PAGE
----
As the haze makes its presence felt once again, unhealthy levels of air pollution were recorded in several areas of western Peninsular Malaysia, while other parts of the country registered moderate and good readings.
As of 8pm yesterday, the Air Pollutant Index (API) reading in Banting, Selangor, was 128, while Putrajaya, the administrative capital, registered a reading of 121, said Malaysia’s Department of Environment website.
Other areas that recorded a reading above 100 included Cheras in Kuala Lumpur (101); Shah Alam in Selangor (105); Port Klang (114); and Nilai in Negeri Sembilan (105).
An API reading of between zero and 50 indicates good air quality; between 51 and 100, moderate; between 101 and 200, unhealthy; between 201 and 300, very unhealthy; and more than 301, hazardous.
Some areas in Johor, such as Kota Tinggi and Muar, and Malacca had good to moderate readings.
Natural Resources and Environment Minister G Palanivel said on Monday that the haze was caused by burning activities in Central Sumatra, Indonesia and that the south-westerly winds brought it to Malaysia.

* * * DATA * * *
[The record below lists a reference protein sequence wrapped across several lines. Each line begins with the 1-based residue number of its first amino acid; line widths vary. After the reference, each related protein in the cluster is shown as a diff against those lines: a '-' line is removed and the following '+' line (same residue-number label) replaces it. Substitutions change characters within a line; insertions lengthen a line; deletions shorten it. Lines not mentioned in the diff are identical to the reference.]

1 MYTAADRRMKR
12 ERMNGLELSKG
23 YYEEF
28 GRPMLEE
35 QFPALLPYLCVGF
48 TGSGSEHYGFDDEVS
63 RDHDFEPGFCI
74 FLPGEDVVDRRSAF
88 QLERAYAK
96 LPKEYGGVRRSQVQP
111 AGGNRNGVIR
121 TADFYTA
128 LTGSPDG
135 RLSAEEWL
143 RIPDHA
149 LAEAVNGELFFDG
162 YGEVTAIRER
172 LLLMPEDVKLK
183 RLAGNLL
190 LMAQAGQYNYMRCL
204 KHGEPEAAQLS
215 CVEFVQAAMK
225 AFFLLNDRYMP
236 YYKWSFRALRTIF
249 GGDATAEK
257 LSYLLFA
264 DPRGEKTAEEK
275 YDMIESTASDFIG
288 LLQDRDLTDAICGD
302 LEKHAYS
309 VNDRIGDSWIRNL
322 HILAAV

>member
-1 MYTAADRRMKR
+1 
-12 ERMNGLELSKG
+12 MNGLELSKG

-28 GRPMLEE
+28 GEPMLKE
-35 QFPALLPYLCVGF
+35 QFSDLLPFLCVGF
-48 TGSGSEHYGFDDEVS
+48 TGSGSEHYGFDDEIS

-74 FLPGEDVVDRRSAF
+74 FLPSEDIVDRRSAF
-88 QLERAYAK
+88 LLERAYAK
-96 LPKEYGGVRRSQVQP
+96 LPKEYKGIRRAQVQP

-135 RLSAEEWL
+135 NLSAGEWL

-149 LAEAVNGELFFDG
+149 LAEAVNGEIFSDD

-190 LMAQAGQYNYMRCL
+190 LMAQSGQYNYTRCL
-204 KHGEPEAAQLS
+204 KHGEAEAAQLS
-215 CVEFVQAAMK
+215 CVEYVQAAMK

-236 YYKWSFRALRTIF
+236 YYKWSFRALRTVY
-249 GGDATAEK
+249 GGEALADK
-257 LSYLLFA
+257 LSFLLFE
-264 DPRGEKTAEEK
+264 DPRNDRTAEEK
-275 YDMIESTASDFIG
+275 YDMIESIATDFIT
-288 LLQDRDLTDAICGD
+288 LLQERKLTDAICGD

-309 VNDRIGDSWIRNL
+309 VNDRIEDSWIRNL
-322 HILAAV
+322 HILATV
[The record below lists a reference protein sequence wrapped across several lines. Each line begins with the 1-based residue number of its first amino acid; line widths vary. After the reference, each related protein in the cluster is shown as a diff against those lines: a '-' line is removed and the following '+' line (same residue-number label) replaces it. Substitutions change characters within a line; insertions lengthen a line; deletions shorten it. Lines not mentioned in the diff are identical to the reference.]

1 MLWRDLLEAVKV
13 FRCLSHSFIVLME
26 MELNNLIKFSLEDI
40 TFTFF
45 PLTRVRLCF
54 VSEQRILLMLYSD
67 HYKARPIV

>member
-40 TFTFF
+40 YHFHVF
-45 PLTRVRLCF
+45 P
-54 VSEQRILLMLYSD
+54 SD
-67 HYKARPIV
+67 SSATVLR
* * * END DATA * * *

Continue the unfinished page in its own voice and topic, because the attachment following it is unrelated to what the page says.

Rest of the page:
He added that the Singapore-based ASEAN Specialised Meteorological Centre (ASMC) said moderate haze was detected from the burning area in the Riau region on Saturday.
“ASMC reported that there were 88 hot spots detected through the National Oceanic and Atmospheric Administration satellite imagery in Sumatra on June 21,” Mr Palanivel said.
The satellite imagery also detected 17 hot spots in Malaysia, including one each in Pahang and Terengganu, five in Sabah and 10 in Sarawak.
Mr Palanivel said he expected the hazy conditions to persist until September.